Adam Rhodes for Licking County Commissioner
Adam Rhodes for Licking County Commissioner

The Issues

Building a Better Licking County

Building a Better Licking County

Equitable Economic Development

Across the county we have dozens of tax incentives in place to encourage new businesses to locate here and to help our existing business to expand. But while the state gives us wide latitude to design those incentives all too often they are simply used as a blunt instrument. But new ideas are starting to appear in the Economic Development arena. 

By using Community Benefit Agreements that tie tax abatements to specific metrics we can create better jobs not just new jobs. We can also encourage better training opportunities for our workforce and work to integrate our new businesses into our communities.

We should also be using our economic development program to help our existing business expand and thrive right here in the county. Rather than looking outside for new businesses I'd encourage a renewed focus on the business employing so many of us right here in our backyard. 

In partnership with the Licking County Chamber of Commerce and GROW Licking County we can embrace a new philosophy and improve the business life and the economic lives of folks across the entire county.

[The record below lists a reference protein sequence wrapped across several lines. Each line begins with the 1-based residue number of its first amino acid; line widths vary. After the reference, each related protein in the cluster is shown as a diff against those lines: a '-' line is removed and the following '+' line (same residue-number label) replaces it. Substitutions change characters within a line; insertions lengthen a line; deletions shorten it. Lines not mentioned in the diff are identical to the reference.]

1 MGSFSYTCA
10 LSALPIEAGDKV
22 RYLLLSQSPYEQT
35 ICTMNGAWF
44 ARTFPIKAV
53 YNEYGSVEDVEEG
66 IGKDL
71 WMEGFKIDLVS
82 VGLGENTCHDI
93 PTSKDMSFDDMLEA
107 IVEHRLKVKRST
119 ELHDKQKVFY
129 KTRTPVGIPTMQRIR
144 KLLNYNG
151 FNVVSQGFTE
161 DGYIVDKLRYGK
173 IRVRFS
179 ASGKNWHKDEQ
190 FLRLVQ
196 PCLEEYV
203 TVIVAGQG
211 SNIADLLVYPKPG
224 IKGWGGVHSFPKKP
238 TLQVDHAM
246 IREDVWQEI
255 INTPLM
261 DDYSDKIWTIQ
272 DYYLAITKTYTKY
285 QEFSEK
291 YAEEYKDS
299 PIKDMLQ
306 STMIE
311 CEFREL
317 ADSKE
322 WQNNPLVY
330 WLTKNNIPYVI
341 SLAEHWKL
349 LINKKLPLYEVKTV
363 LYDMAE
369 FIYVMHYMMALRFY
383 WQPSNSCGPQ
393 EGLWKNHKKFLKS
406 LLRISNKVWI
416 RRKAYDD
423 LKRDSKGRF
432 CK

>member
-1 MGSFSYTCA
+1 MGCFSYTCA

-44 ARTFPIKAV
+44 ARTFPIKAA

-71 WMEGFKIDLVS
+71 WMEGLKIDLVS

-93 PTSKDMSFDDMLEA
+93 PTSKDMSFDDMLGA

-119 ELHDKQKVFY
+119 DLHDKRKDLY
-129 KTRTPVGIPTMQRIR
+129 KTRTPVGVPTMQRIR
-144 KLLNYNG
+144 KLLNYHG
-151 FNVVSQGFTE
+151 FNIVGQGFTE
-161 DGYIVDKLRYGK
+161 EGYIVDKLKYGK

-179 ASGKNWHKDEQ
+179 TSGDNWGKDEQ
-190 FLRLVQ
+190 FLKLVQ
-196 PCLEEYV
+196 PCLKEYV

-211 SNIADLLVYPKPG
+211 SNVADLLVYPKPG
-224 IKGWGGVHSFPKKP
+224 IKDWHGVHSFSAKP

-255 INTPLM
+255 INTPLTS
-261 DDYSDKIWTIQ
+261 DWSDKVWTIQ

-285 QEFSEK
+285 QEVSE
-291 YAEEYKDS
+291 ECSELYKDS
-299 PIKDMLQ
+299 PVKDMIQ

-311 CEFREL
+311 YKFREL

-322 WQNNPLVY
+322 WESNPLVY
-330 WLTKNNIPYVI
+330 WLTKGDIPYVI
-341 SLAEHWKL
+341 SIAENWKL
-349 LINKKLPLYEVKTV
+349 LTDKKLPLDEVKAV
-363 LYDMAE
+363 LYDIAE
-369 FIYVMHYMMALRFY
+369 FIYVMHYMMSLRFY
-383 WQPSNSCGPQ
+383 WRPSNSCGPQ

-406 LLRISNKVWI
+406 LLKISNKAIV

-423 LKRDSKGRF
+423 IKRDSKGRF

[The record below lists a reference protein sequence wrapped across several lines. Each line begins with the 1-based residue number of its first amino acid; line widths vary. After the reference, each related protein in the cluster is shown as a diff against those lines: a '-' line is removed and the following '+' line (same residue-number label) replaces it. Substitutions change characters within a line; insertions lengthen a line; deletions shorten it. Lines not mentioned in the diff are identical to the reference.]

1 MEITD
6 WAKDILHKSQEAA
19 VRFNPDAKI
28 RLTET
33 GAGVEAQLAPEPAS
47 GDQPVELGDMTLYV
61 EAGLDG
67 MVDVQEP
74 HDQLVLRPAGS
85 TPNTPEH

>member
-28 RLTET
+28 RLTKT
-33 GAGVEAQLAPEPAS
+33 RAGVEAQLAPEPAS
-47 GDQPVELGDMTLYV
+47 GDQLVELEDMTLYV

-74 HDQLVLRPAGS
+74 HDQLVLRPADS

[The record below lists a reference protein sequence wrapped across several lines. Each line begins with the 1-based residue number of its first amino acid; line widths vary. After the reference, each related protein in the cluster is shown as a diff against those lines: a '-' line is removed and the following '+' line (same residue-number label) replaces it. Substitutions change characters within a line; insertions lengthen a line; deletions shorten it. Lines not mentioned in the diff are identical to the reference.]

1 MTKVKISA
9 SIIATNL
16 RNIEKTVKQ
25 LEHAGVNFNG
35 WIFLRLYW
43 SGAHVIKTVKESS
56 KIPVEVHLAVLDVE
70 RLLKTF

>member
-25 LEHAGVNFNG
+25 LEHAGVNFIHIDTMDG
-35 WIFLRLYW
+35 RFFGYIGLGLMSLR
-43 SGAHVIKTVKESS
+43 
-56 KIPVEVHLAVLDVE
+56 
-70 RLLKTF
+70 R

Transportation

Let's spend our public transit dollars more wisely. Rather than spending more money year after year for the same service, let's take a long hard look at what we're doing. Let's examine what's working and what isn't and work to address the areas that aren't meeting our needs.

Lancaster, Zanesville, and other surrounding cities of a similar size to Newark have fixed route buses. Those bus systems serve their community better than a Demand Response model. But we can't abandon the Demand Response model because what works in Newark won't work in the rest of the county. But by partnering with new initiatives and by refocusing on the core mission we can make our public transit system a model for counties across Ohio.


Engaged Government Participation

We're facing so many difficult issues that are all deeply intertwined: intergenerational poverty, drug addiction, homelessness, transportation issues, mental health concerns and families caught up in all of it. The only way to address these issues is by having an engaged, thoughtful, listening government. A government that is working to help all of its citizens, not just its businesses. 

By attending meetings on these and other issues we can start to build a network of relationships that will help our social services connect across silos. We can also engage our citizens in efforts to rebuild community connections that have languished. As a strong, resilient community we can stand stronger together than we can on our own.